White baritone saxophonist Gerry Mulligan (1927) was the evangelist of cool jazz
on the West Coast, the land of Stan Kenton and Dave Brubeck.
Having spent his formative years writing arrangements for
Gene Krupa (1946), such as Disc Jockey Jump (may 1946),
Claude Thornhill (1947), such as Elevation (october 1948),
and Miles Davis (1948), such as Venus De Milo (april 1949) and
Jeru (january 1949),
Mulligan scored the compositions of Mulligan Plays Mulligan (august 1951)
for a two-baritone nonet (notably Bweebida Bobbida). He then moved to Los Angeles and formed
a piano-less quartet with trumpeter Chet Baker and drummer Chico Hamilton.
Baker's romantic phrasing was an odd counterpart to Mulligan's abstract
ruminations, but the synthesis pushed the boundaries of jazz music.
The 78 rpm single (record in august 1952) with Bernice Petkere's Lullaby of the Leaves and Bernie Miller's Bernie's Tune (their first release),
the 10" album Gerry Mulligan Quartet (Pacific Jazz, september 1952), with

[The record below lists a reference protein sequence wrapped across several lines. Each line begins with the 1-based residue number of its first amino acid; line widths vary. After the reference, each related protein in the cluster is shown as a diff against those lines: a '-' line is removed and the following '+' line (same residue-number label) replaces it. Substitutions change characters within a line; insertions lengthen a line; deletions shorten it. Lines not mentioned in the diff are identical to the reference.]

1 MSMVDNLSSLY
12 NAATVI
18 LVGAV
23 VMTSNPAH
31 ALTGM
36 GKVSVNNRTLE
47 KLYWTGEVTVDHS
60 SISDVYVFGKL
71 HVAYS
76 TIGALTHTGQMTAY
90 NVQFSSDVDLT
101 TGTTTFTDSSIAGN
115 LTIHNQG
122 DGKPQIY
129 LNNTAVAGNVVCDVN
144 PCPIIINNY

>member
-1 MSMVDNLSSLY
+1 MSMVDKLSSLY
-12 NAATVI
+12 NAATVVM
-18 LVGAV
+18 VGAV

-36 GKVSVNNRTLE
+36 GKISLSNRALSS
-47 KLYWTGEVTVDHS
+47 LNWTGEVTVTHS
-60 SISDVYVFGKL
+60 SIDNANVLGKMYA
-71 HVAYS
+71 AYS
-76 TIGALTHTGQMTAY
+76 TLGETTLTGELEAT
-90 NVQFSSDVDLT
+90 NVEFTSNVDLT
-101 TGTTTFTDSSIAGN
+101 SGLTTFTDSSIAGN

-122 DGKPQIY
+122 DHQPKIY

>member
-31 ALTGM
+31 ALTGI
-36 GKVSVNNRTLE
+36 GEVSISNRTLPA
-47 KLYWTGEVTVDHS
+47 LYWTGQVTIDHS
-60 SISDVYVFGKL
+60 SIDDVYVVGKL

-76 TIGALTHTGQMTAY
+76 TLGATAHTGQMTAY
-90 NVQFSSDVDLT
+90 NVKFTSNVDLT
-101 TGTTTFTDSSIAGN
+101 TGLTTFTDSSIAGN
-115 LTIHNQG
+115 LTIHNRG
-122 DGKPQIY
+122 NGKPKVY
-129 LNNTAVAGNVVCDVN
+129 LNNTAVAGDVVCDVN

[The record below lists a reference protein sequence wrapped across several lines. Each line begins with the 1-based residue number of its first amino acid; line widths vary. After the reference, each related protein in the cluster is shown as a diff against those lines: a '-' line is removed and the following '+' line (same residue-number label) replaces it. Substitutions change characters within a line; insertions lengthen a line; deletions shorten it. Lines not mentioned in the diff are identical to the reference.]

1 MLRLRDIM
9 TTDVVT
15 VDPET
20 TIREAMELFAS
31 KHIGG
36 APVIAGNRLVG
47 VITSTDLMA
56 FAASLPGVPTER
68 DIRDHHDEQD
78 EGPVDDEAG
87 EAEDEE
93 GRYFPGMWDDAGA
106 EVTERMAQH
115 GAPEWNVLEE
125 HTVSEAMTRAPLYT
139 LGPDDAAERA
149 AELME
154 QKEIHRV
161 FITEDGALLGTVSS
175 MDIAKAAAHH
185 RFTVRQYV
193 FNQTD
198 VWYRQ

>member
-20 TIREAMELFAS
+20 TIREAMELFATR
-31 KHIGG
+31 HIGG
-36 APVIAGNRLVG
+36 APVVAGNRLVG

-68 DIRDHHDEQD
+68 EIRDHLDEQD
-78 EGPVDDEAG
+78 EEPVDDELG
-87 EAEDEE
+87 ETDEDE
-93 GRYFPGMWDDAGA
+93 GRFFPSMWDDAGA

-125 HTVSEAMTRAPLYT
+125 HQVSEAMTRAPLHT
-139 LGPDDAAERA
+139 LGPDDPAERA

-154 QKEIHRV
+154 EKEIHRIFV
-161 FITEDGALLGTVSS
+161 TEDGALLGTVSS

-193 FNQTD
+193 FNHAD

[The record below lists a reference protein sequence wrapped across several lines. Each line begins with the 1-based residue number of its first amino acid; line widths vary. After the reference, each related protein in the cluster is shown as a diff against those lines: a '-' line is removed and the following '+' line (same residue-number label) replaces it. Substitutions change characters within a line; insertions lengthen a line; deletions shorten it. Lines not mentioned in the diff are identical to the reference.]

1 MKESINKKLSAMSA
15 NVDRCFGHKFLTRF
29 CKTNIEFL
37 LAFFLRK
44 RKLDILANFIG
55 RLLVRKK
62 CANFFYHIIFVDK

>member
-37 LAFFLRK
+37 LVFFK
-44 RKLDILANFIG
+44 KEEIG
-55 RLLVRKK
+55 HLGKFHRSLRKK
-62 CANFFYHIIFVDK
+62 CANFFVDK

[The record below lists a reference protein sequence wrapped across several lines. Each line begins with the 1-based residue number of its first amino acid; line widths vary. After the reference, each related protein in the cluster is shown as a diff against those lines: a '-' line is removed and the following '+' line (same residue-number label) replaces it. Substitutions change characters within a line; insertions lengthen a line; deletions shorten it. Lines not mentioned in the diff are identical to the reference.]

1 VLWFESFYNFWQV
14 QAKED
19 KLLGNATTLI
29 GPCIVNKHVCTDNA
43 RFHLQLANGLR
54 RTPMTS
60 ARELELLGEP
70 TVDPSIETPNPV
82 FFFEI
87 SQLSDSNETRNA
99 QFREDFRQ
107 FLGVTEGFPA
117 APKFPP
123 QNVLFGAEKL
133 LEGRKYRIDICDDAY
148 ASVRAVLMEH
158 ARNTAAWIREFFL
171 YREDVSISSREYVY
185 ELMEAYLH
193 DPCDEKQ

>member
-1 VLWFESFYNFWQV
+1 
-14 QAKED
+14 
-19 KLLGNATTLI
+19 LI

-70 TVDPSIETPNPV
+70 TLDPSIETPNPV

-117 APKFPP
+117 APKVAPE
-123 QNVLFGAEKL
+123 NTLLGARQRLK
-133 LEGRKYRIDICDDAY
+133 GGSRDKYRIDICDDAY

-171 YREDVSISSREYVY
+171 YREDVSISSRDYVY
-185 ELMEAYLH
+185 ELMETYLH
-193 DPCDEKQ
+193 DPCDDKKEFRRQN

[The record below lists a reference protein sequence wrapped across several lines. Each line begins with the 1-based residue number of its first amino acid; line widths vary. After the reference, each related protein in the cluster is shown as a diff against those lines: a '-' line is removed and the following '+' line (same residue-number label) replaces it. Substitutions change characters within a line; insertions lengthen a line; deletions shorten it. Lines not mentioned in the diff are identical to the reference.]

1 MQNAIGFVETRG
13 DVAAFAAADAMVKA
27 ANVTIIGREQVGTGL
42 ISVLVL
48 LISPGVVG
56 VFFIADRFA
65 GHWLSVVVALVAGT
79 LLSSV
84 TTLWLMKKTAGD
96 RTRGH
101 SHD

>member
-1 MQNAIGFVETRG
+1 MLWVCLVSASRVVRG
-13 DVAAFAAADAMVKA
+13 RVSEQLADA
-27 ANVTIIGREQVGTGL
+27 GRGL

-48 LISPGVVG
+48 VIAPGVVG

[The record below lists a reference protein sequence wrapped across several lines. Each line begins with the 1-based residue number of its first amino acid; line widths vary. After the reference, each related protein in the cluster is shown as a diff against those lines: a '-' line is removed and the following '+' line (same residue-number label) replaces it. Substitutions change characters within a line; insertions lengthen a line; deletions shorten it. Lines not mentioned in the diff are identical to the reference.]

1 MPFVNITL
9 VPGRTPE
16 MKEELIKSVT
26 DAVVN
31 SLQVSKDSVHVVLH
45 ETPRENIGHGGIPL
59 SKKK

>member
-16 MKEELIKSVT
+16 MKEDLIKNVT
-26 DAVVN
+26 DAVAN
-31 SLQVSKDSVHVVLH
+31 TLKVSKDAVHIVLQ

Nights at the Turntable and Walkin' Shoes,
and Mulligan Quartet (Fantasy, october 1952), with
Line for Lyons
and Bark for Barksdale, crafted
the antithesis between Mulligan (the brain) and Baker (the heart) that would
remain the trademark of West Coast's cool jazz.
His brand of cool jazz was lighter, catchier, and, ultimately, warmer.
Mulligan later returned to the piano-less quartet format for
Utter Chaos (august 1952),
Motel (february 1953),
Turnstile (january 1953),
and the album
What Is There To Say (january 1959), with Art Farmer on trumpet.
Other notable compositions were Westwood Walk and A Ballad, off Tentette (january 1953) including Bud Shank, Chet Baker and Chico Hamilton,
Demanton (september 1955), for a sextet with Bob Brookmeyer and Zoot Sims,
and Song for an Unfinished Woman (october 1972).
In 1960 he formed a Concert Jazz Band, featuring trombonist Bob Brookmeyer,
Bill Holman, tenor saxophonist Al Cohn, George Russell, vibraphonist Gary McFarland, Zoot Sims, trumpeter Clark Terry, drummer Mel Lewis, etc.
He co-composed with Bill Holman a Music for Baritone Saxophone and Orchestra (1964, premiered in january 1966).
He resumed the idea of the Concert Jazz Band for his album The Age Of Steam (july 1971), that contained his Grand Tour , K4 Pacific and Golden Notebooks.
Mulligan died in 1996.
(Translation by/ Tradotto da xxx) |
Se sei interessato a tradurre questo testo, contattami